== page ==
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Topics Covered: <a href='/resources/search/?query=sales advice'>sales advice</a> | <a href='/resources/search/?query=Sales'>Sales</a> | <a href='/resources/search/?query=Sales Leadership'>Sales Leadership</a> | <a href='/resources/search/?query=sales leader'>sales leader</a>
Sales Leadership
Jul 8, 2016 | Mat Koenig lock

The CPSA is lucky to have many of the top Sales and Leadership experts as guest bloggers and supporters. One such well-known thought leader is Mat Koenig.

Mat Koenig is the CEO of Buscador de Auto and KoningCo. He is an author, Father and public speaker. When he isn’t traveling the country helping the best get better, he spends his time relaxing at home in Kalamazoo, Michigan. Koenig is also the co-founder of the Rockstar Auto Conference with Christopher Speer. Let’s hear from Mat Koenig.


Q: Tell us about yourself; your career path and expertise.
A: I started my sales career selling door to door water conditioning units at 17 years of age. I moved into automotive sales at 18 years old and stayed on the retail side of automotive running through all areas of management and ending my retail career as an Automotive Sales Trainer. In the mid-2000's, I shifted to the vendor side working to help Cars.com grow their brand and teaching their sales team how to work with auto dealers.

After leaving Cars.com, I launched Edmunds.com's direct to dealer program. It had been a smashing success as well, but my passion was to help companies improve their sales and marketing in new and different ways. In 2011, I began working on that dream and launched my company, KonigCo. Since then I've been able to start another company with my friend and business partner Tim Bartholomew called Buscador de Auto. With this company, we provide Spanish language websites and classified listings for auto dealers to use as tools to connect with Hispanic buyers.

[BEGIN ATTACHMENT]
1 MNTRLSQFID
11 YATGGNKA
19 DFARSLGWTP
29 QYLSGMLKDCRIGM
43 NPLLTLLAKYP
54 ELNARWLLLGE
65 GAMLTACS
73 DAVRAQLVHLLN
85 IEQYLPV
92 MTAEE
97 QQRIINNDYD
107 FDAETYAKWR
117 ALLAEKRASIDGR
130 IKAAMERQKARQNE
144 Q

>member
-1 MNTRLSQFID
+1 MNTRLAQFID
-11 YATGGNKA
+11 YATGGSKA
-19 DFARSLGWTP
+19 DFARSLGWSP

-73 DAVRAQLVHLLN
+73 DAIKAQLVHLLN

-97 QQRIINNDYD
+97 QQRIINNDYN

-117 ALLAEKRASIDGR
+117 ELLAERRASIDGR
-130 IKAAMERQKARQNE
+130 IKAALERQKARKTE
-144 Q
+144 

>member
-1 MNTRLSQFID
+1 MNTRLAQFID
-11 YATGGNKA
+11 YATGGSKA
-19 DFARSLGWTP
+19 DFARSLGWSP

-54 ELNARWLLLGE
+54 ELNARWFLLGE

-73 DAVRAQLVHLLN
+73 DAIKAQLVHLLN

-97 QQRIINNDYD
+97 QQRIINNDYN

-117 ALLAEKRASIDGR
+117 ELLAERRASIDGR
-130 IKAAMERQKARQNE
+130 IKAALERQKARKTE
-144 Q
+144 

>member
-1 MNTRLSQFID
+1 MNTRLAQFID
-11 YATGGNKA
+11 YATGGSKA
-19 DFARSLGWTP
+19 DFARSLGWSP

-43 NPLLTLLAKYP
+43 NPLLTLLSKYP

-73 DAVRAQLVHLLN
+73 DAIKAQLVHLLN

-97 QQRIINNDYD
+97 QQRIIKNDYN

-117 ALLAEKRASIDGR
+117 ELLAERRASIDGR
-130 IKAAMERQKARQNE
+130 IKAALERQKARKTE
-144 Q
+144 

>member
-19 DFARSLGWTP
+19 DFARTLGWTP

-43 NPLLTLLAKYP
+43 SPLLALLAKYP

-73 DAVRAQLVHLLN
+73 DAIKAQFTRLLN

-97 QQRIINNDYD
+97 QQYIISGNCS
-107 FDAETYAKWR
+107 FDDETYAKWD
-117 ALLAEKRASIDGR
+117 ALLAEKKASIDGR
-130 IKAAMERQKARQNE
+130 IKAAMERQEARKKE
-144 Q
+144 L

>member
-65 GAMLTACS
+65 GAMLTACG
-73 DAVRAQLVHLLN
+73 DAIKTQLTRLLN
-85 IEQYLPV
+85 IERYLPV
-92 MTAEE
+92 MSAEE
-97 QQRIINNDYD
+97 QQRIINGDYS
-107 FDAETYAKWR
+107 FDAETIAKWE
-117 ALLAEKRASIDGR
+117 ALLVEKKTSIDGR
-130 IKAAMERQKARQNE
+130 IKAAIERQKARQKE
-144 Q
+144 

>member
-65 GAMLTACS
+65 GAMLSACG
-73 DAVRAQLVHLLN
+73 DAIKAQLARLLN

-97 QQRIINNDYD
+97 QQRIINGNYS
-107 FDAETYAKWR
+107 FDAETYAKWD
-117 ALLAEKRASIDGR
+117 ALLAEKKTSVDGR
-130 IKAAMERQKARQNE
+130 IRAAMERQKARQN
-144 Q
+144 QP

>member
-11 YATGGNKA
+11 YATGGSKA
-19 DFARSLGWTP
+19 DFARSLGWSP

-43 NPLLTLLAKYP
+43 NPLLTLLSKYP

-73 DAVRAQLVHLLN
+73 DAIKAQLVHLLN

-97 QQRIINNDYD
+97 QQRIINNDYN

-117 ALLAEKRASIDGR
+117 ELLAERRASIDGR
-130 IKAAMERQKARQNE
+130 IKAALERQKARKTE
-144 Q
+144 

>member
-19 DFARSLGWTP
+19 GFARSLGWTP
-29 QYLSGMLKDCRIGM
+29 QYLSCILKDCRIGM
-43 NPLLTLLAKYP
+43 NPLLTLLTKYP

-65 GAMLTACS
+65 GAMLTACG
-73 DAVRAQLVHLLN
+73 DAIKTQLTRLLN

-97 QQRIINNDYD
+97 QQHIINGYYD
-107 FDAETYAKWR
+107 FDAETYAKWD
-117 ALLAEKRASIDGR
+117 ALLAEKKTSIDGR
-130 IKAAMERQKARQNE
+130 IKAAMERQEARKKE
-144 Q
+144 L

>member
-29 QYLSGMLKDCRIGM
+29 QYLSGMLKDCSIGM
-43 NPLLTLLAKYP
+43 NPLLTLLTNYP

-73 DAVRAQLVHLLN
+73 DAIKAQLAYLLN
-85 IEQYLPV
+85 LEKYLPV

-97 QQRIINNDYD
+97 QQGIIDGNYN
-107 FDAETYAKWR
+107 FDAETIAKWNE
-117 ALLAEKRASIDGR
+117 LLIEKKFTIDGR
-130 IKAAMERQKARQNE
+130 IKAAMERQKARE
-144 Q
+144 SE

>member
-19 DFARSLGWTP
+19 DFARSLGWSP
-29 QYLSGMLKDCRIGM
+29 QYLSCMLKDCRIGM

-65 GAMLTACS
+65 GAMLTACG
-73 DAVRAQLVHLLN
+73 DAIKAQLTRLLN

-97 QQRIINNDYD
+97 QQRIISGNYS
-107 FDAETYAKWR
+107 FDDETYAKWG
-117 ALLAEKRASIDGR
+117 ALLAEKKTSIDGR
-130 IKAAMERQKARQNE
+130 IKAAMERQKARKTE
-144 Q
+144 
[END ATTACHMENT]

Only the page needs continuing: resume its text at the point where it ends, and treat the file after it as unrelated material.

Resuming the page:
Q: You’re quite popular within the sales community, and you write some great content. How long has your blog been going now?
A: This is a great question and in the traditional sense of the word, I would say I haven't been much of a blogger. That said, I've been sharing video content, and written content among my social networks like Twitter, YouTube, and Facebook for more than five years now. I also have written for some great publications like DealerSolutions Magazine and DealerMagazine.

Q: In your experience as a consultant for local car dealerships, how are they utilizing social media as a sales tool? Is it any different from various areas of sales?